People, can we talk again? Apparently, the situation with Michael Jackson’s untimely death has taken another perverse turn. Now all of a sudden, people are streaming out of their respective hidey-holes to spill the beans on Jackson’s “alleged” excessive drug use. CNN.com reports that he supposedly took “10 Xanax” a night. Ten? That sounds like enough to take down a fully-grown buffalo. If that is true, how can one frail human being survive that kind of dosage? Which, of course is what the police want to know.
Here’s what I want to know…WHY didn’t anyone within Jackson’s circle try harder to get him the help he so desperately needed? Where were they when he was still alive?
One person after another is coming forward now — NOW — to say “Well, when I was a (insert lackey name here) working at Neverland, I saw him take (insert name of drug here) every day for (insert length of time here)” Okay, Mr. Lackey, that’s all well and good, but maybe, perhaps, you should have spoken up THEN instead of now? Did that little nugget of a “really good idea” ever enter your mind?
Yes, I know that people are ultimately responsible for the choices they make. But, we’re talking about a man who was allegedly taking so many pills he had to have numerous doctors in numerous states write him numerous prescriptions. At what point did the doctors decide it was “okay” to prescribe such large amounts without ever thinking “Ya know, this is a lot of medication for one individual — perhaps I should say something.” And if the press reports are accurate, what about all the other employees — the ones who worked side by side with him and went to retrieve these pills — where is their responsibility in this?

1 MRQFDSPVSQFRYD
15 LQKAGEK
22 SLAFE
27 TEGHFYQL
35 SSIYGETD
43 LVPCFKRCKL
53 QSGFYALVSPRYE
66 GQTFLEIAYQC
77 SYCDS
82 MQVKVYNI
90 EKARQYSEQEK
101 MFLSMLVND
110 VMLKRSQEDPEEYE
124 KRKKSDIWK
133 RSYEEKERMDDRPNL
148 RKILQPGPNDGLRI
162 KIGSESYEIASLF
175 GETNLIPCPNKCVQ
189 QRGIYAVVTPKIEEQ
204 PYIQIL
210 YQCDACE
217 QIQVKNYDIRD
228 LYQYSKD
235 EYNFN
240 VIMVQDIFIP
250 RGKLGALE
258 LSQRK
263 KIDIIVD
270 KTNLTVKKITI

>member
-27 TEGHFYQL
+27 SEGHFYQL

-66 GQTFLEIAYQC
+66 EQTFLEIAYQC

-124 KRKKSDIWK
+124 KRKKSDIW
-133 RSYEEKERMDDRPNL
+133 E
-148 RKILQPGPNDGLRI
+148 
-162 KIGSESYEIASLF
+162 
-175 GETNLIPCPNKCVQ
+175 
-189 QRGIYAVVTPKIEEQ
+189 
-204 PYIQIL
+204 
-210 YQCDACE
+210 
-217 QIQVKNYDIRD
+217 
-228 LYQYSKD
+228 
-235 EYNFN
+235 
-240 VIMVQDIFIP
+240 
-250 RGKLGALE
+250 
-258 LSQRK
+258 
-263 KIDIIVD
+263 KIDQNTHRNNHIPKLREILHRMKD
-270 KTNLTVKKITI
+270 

Yes, yes you should have said something. To someone. Again and again. I would have started with a simple, two letter word — “No.” Followed up with, “You need help now. Let’s get you that help.”
I cannot reiterate often enough how our unwillingness to say “No, I will not enable you. You need help” to someone involved with a life-threatening addiction will cause them trouble every time. In Jackson’s case, not only could it have played a key role in his death, but now several doctors are under investigation for criminal behavior. Good — I say “prosecute and send them to jail, if found guilty.” Get them off the street and away from other patients – they don’t deserve to be practicing medicine because apparently the Hippocratic Oath of “At first do no harm” means nothing to them.
There comes a time when a person needs to have the integrity and honor to say “I WILL NOT ENABLE YOU. I CARE TOO MUCH”.
It’s too late for Jackson. Now let’s go save Lindsey Lohan. And please — don’t start with her mother — she hasn’t learned how to say “no” yet.